After two weeks I was stricken with hiccoughs, caused, the doctors said, by the ulcers. The first attack which lasted about two hours, completely exhausted my strength and left me in an unconscious state, when finally relief came through the use of morphine. From this time on I had hiccoughs every day as soon as I awakened and often an attack came upon me as I slept, making it necessary to awaken me. The doctors feared that the constant jerking of the stomach might break the ulcers, causing more trouble (if such could be), since I was still vomiting and hemorrhaging.
For four weeks I lay in this condition, unable to sleep or to take much nourishment. Several doctors were consulted and a series of electrical treatments, medicines, mustard plasters, camphor-ethyl chloride, ice packs, hot packs, home remedies and chloroform, intravenous shots administered, but relief was obtained only through the use of morphine, and then only temporarily. I hiccoughed ninety five times a minute, attacks lasting from thirty minutes to six hours. Twice during this time morphine failed to relieve the spasm and once I was chloroformed nine times during one day.
At the end of nine weeks an operation was again advised, but all my strength was gone. Preparations had been made for the operation by a St. Louis specialist, but a consulting specialist advised against it, fearing I might die on the table. This doctor placed me under a new treatment. For six days I was fed through the bowels and the veins. The hiccoughs continued, but the hemorrhages were somewhat lessened. For five weeks I was forced to lie flat on my back, at times not daring to move at all.
After fifteen weeks I was removed to my home. I weighed ninety pounds and was unable to sit alone, but I felt that I was some better. The hiccoughs and hemorrhages continued, however, and there were times when I was unable to take food for several days. I endured the intravenous shots and treatments still being given, but became worse. The hiccoughs began to follow each other more rapidly, finally causing the heart muscles to be torn so that there was no resistance. This led to a bad condition of the circulatory system, making my body seem paralyzed. It was again decided to take me to the hospital, but a bad vomiting spell so weakened me that it was impossible to move me. I had no pulse and the attending physician said that I was dying, but I rallied to withstand that attack.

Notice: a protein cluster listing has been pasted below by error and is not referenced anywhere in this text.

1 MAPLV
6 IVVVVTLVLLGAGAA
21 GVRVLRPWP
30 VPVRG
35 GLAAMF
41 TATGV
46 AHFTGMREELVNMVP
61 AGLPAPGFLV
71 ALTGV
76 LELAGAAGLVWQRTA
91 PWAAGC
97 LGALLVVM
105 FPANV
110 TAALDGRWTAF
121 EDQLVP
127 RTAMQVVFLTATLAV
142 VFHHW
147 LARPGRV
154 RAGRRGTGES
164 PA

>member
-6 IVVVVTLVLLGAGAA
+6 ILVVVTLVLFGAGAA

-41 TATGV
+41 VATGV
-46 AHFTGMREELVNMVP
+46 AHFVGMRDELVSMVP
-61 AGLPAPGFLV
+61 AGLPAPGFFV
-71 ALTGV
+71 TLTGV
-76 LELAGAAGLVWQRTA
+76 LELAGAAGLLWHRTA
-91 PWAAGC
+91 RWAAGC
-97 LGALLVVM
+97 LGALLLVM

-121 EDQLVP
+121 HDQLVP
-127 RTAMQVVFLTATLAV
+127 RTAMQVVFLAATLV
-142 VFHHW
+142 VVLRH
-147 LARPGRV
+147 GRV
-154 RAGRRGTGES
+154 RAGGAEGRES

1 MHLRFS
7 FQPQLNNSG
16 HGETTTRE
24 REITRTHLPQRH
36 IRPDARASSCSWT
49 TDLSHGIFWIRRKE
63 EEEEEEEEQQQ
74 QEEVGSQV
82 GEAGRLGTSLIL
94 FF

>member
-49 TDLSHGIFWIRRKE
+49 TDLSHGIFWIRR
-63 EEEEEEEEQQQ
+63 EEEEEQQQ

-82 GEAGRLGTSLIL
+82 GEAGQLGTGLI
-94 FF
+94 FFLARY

My worried father, having heard that Dr.T.F. Thomson, a chiropractor from Kentucky, was vacationing not far away, decided as a final measure to consult him. Dr. Thomson accepted my case and immediately adjusted my spine, which temporarily stopped the hiccoughs. The adjustments were continued and in a month’s time, on September 27, 1932, the hiccoughs stopped once and for all. I began to improve in every way. I have gained eighteen pounds; I no longer suffer with constipation; my color has become clear. My diet list has so broadened that I may now eat almost any food.
Everyday I meet friends who are as surprised and happy as I that I live and walk when it seemed so certain that this could never be. I owe my life to the skilled work of Dr. Thomson, who is now located in Missouri with offices at Tuscumbia.
I am so grateful I feel that the portals of a new world have been opened to me and hope this may be the means of someone else getting relief
(Signed) Norma Jones
Subscribed and sworn to before me a notary public in and for the County of Miller, State of Missouri, this 6th day of February, 1932. (Seal)
Byron H. Hix
Commission expires April 10th, 1936.
According to my mother, in whose house Dr. Thomson rented a room and office, Dr. Thomson once resuscitated her younger sister, Bonnie Bear when she got choked. He had a lot of charisma she said and had many patients including my grandmother who suffered Parkinson’s Disease. He later moved out of Tuscumbia, mom thinks probably to Meta. She never saw him again.
The fall colors aren’t so vibrant this year, maybe because of a spell of dry weather at the end of summer. However, the maple trees seem to be as colorful as ever. I found this tree at the front of the Pryor Novelty building in Tuscumbia this week (photo 26):
26 Maple Tree at Pryor Novelty Tuscumbia
That's all for this week.